In response to a question regarding the global financial crisis, he said that the Philippines was fortunate in having made the necessary adjustments and reforms when times had been good. The Philippines was a haven of calm in comparison with the turmoil in other previously stable countries, and the crisis was having little impact on Philippine banking. Bank exposure to Lehman Brothers had been only US$ 386 million, or 3 per cent of total banking assets; the capital adequacy ratio had been 14.1 per cent at the end of 2007, way above the Philippine Central Bank minimum requirement of 10 per cent; and the proportion of non‑performing loans had fallen from 18 per cent in 2001 to 4 per cent in 2008. He outlined the national strategy for increasing growth, in such areas as agriculture, exports and investment. With respect to social protection services, programmes continued that protected the poorest sections of society. There had been no displacement of Filipinos working overseas, and the employment of 2 million workers in the Middle East and 500,000 in Europe remained secure and stable. Overseas Filipino workers that were most vulnerable to displacement included 129,000 workers in the United States of America on temporary visas, 130,000 seafarers on cruise ships and domestic staff in Singapore, Macao and Hong Kong.

In response to a question regarding persons displaced as a result of armed conflict, he said that government and internationally funded measures had been taken. An investment programme involved an assistance package, a series of investment programmes for the medium term and a plan to strengthen response to displacement, aiming to rehabilitate and develop affected areas as quickly as possible through such measures as minimizing the level of violence, strengthening the peace through citizen participation in the peace process and providing core social services.

Ms. CAPONES (Philippines), in response to the question about national benchmarks and indicators, said that the Philippines had already prepared three progress reports on the Millennium Development Goals (MDGs). She provided data from those reports, which showed that the Philippines had made consistent progress since 1990 in the areas of poverty reduction, nutrition, infant and child mortality, combating HIV/AIDS, malaria and other diseases and access to drinking water and sanitation, but that further efforts were needed on other MDG areas, especially those in which there was a lower probability of success, such as maternal mortality and elementary education attendance.

In response to a question about whether account had been taken of the Covenant in preparing the Medium Term Philippine Development Plan 2004‑2010, she said that the Plan included a series of strategies and programmes in support of the Covenant.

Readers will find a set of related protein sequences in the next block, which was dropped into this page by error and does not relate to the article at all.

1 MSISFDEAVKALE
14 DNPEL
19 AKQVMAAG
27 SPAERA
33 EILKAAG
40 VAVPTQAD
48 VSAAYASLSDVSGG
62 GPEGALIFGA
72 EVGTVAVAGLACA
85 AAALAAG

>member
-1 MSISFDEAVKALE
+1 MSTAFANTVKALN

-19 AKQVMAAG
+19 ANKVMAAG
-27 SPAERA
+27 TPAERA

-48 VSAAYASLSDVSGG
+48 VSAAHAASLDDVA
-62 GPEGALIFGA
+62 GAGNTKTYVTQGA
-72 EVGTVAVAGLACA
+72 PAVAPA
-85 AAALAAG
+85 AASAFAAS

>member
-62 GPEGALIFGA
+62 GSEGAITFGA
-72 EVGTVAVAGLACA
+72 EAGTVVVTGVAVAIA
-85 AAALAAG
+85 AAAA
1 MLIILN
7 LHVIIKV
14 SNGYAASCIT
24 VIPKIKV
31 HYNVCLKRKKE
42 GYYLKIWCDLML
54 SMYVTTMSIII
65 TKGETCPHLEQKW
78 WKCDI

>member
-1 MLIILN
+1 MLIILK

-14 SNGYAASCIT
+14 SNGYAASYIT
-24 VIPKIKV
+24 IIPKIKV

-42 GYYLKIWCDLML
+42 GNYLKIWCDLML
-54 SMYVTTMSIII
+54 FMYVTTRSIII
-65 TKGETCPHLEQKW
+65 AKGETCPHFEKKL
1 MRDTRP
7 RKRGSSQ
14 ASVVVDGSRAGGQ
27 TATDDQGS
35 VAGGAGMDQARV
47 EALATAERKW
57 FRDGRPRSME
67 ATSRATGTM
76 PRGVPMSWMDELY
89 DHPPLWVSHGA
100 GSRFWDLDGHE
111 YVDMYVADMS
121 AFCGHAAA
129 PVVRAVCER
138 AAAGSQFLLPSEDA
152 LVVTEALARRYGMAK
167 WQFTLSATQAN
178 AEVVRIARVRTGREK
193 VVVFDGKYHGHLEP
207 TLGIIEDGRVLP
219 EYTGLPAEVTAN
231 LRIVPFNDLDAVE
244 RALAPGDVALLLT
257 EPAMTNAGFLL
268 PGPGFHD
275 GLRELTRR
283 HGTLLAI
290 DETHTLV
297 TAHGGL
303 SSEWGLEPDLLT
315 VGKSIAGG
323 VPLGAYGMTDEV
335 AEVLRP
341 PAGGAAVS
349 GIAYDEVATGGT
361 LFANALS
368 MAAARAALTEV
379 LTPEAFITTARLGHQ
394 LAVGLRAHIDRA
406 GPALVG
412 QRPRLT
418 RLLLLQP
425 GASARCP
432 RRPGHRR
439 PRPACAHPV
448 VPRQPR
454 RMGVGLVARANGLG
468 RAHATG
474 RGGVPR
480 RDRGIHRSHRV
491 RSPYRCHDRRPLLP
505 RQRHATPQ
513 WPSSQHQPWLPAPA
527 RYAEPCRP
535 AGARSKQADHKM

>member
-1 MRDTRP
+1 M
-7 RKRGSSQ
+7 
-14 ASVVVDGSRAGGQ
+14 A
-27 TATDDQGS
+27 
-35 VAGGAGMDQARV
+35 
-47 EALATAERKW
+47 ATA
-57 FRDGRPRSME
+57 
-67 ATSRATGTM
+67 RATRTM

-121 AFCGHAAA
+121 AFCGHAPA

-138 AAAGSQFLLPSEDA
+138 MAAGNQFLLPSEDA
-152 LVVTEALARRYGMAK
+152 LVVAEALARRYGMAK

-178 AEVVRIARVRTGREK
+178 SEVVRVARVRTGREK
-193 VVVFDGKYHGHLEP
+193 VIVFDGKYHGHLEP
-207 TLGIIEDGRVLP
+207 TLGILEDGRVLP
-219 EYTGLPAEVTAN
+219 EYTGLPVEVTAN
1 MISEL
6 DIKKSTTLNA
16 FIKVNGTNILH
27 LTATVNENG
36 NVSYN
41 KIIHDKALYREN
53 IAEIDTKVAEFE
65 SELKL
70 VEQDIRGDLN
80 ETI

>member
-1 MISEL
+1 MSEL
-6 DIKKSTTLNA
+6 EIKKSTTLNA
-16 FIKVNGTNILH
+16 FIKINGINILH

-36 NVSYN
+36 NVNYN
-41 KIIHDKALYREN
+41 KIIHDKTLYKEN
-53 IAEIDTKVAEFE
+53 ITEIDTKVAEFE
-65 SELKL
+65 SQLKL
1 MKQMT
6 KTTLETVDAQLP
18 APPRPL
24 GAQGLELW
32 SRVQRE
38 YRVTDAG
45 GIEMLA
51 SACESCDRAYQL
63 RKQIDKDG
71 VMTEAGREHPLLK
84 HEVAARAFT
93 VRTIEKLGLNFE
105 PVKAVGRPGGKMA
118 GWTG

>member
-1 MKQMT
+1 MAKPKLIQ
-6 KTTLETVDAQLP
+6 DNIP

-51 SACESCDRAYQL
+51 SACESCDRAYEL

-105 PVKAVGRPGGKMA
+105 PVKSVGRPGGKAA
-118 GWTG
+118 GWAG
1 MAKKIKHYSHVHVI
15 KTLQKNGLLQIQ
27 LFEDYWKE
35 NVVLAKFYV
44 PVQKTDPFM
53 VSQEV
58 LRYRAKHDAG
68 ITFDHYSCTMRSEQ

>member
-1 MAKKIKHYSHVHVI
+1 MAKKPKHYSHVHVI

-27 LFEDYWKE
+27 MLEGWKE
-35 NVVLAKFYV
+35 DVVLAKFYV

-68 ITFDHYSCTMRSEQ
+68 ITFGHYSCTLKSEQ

In reply to a question on expenditure on social services, she said that while it was true that the proportion of the national budget allocated to social services had decreased between 2000 and 2005, there had been an increase from 21.91 per cent in 2007 to 23.75 per cent in 2008, and the proposed allocation for 2009 stood at 30.67 per cent. It was further true that, with the huge increase in national Government foreign debt between 1997 and 2004, budget allocations to external debt servicing had also increased steadily in the past. However, that trend had been reversed in 2007, and the share of foreign debt repayments in the total national budget had fallen from 26.2 per cent in 2006 to 15.35 per cent in 2007. A debt reduction plan was currently being implemented, which included limiting borrowing to high‑priority projects.

Mr. GARCIA (Philippines), in response to a question as to the nature of the Barangay (Village) Human Rights Action Centres, drew the Committee’s attention to paragraphs 22 to 27 of the State party’s written replies to the list of issues (E/C.12/PHL/Q/1/Add.1). The Social Reform and Poverty Alleviation Act assigned local government units a front‑line role in poverty reduction, and the Local Government Code included the promotion of economic, social and cultural rights in the mandate of those units, thereby implementing the Covenant at the grass‑roots level.

In response to a question regarding training programmes for the national police, he said that all police training programmes included human rights elements. The updated syllabus contained more courses, encompassing all levels of training and ranging from the rights of special groups of society such as women and children to the Bill of Rights. Enhancement seminars were also conducted periodically, on topics such as access to justice for the poor.

The meeting rose at 1 p.m.